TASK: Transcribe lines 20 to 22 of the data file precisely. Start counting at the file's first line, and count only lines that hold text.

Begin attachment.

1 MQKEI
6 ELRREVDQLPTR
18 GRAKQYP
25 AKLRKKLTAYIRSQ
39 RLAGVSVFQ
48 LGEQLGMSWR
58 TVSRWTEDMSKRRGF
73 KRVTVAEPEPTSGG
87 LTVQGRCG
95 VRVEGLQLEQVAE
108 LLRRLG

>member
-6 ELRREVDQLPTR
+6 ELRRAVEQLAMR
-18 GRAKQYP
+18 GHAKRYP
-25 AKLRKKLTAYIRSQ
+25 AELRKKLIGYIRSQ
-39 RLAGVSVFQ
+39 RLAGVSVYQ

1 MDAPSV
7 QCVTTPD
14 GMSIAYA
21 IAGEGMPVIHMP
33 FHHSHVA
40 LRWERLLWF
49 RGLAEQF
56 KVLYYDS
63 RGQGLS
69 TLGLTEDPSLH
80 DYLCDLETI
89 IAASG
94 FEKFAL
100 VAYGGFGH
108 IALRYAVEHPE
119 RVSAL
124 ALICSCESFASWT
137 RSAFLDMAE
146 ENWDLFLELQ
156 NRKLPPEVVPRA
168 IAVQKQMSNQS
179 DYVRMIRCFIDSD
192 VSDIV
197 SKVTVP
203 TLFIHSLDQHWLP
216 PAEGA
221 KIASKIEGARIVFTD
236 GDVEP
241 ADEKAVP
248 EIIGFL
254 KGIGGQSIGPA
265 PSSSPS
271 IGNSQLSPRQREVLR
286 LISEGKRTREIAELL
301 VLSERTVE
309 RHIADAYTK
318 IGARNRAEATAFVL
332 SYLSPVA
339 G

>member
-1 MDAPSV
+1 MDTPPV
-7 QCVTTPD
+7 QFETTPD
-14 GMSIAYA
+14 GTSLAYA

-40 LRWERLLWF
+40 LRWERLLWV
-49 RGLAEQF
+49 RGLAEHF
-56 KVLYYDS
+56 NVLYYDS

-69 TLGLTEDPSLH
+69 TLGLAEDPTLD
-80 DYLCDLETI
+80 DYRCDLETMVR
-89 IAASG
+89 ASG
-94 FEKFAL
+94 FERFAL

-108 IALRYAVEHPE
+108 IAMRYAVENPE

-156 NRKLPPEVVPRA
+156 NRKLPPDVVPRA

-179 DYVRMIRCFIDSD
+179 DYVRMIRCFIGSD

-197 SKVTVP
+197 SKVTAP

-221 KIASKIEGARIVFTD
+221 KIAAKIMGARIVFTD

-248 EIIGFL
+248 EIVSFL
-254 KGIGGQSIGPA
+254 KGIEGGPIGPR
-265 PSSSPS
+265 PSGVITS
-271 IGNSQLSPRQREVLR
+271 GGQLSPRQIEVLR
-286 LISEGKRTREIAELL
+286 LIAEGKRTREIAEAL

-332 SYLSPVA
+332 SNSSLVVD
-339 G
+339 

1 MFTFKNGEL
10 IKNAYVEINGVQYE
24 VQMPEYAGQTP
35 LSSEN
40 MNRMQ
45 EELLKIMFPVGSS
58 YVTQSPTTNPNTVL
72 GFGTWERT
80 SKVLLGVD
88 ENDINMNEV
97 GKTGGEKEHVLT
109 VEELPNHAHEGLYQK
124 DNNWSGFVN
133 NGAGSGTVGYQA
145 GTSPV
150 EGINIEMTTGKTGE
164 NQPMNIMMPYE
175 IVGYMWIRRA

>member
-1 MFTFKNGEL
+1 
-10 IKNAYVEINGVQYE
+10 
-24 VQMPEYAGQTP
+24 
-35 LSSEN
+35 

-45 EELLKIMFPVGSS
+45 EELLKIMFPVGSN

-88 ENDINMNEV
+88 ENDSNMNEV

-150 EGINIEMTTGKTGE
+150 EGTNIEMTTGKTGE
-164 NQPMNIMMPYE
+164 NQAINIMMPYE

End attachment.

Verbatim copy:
+39 RLAGVSVYQ

1 MDAPSV
7 QCVTTPD